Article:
Skip to main content

Airplane WiFi Is About To Get Much Better

By March 28, 2016August 26th, 2021Blog, Technology News

mobile phone in aeroplane - olmecOne of the worst things about taking business trips is the airplane WiFi. What can we expect while travelling by air when it’s difficult to get stable WIFI network even on the ground at crowded places. It’s a lesson in patience. More often than not, owing to the slow speeds and anemic bandwidth available, you’re better off not even trying to get anything productive done in-flight.

One company, Gogo, has been trying to change that. Their first in-flight WiFi network service was a step in the right direction, but only offered a total of 3Mbps in total available bandwidth, which of course, meant that for each individual user, the rate was significantly less than that, and the system was prone to being overwhelmed by all the demands business travelers were regularly placing on it.

That will soon be changing.

Responding to the ever-increasing and largely ignored needs of today’s business travelers, Gogo is in the process of testing the 2.0 version of their service, which promises to link directly to a satellite in geosynchronous orbit, replacing the company’s current air-to-ground based system. But even on the ground, new technologies have taken over to encounter wifi problems at crowded places.

The new system also promises stable cybersecurity framework with it’s new technology and an impressive increase in available bandwidth, taking it from the current 3Mbps to 75Mbps, but of course, the individual user will not have access to all of that. The plan is to limit individual users to speeds of 25Mbps down, and 0.5Mbps up. The hope is that this move will make it easier to get reliable connectivity speeds with stable WIFI network security to make it possible to do meaningful work in-flight, while rendering it unlikely to impossible to engage in internet phone calls and/or in-flight video conferencing, which would all but cripple even the new system.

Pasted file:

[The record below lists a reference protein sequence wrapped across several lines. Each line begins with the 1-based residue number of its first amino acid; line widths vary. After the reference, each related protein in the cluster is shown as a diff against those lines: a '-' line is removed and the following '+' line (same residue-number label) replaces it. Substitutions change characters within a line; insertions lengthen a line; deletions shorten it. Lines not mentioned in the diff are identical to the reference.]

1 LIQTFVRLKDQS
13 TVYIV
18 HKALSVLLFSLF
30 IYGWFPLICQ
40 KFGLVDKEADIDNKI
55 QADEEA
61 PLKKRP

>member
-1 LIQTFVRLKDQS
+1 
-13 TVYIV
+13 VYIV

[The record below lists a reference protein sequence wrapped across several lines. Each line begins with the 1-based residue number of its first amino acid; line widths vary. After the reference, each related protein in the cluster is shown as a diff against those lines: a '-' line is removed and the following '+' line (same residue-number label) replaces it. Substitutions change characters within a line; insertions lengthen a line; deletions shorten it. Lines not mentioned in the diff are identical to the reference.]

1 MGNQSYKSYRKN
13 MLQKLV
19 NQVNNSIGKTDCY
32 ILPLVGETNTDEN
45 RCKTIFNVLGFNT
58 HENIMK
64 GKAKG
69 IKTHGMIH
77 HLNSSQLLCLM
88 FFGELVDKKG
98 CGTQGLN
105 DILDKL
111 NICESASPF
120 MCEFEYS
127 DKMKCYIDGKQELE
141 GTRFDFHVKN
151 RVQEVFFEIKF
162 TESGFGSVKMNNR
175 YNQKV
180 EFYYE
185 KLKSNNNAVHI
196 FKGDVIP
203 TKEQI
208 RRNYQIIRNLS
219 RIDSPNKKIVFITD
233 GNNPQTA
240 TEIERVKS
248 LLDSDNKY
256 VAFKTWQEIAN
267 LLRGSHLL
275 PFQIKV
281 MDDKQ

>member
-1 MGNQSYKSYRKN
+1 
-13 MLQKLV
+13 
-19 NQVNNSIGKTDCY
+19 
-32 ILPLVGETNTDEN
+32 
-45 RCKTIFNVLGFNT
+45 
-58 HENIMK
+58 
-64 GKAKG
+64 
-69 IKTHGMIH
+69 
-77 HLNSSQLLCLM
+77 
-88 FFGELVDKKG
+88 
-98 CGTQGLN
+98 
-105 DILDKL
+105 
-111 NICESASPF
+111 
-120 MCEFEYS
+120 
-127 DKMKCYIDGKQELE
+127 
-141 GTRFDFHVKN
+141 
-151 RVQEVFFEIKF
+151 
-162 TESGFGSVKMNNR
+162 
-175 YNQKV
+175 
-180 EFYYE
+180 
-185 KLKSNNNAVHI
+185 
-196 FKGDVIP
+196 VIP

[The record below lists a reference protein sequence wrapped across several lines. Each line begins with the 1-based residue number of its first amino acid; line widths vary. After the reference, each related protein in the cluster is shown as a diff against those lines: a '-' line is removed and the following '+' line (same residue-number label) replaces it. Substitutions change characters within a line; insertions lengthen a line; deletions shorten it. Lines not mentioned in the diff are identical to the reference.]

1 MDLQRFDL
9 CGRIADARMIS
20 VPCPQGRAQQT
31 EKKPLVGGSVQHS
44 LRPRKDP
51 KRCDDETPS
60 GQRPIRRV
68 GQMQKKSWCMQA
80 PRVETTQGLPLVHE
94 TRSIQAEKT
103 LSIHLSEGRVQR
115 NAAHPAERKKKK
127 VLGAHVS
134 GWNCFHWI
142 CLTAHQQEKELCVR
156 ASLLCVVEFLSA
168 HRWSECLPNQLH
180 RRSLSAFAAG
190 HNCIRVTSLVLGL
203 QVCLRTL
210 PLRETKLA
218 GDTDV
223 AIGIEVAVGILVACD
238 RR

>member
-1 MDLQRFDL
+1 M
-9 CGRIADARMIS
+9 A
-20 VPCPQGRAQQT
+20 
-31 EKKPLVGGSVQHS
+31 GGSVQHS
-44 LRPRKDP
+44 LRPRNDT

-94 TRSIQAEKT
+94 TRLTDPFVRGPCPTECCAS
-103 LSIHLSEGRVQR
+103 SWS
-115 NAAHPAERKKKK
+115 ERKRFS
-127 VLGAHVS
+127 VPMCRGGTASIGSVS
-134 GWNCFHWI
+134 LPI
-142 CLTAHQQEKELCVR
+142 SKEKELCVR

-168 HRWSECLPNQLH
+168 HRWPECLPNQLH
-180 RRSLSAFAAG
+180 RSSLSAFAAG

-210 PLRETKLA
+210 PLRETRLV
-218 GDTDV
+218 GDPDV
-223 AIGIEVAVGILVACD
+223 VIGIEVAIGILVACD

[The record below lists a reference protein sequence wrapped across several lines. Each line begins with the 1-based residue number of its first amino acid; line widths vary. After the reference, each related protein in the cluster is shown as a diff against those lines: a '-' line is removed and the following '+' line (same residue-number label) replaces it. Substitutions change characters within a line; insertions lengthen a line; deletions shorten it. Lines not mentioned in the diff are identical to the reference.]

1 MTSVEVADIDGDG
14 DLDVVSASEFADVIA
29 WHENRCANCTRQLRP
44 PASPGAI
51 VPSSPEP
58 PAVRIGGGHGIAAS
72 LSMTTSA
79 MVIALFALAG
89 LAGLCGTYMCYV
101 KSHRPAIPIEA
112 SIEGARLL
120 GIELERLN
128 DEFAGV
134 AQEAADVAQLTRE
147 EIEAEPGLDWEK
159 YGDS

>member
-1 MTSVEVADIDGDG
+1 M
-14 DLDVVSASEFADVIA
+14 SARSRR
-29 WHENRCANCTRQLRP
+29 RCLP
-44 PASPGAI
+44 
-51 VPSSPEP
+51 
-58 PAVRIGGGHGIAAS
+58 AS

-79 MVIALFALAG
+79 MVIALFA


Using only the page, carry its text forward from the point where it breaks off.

There is no firm timetable yet for the roll out of the new system, dubbed “2Ku,” but there is broad agreement that this is a major step in the right direction, and should see a major improvement, in what has been to this point, one of the more annoying aspects of business air travel.

Chris Forte

Chris Forte, President and CEO of Olmec Systems, has been in the MSP workspace for the past 25 years. Chris earned his Master’s Degree from West Virginia University, graduating Magna Cum Laude. He was a past member of the Entrepreneurs’ Organization, a current member of the New Jersey Power Partners and Executive Association of New Jersey, where he has previously served on its board of directors. In his spare time, Chris enjoys traveling with his family. He also admits to being a struggling golfer and avid watcher of college football and basketball. He currently lives in Boonton Township, NJ with his wife, two daughters, son, and black lab Luna.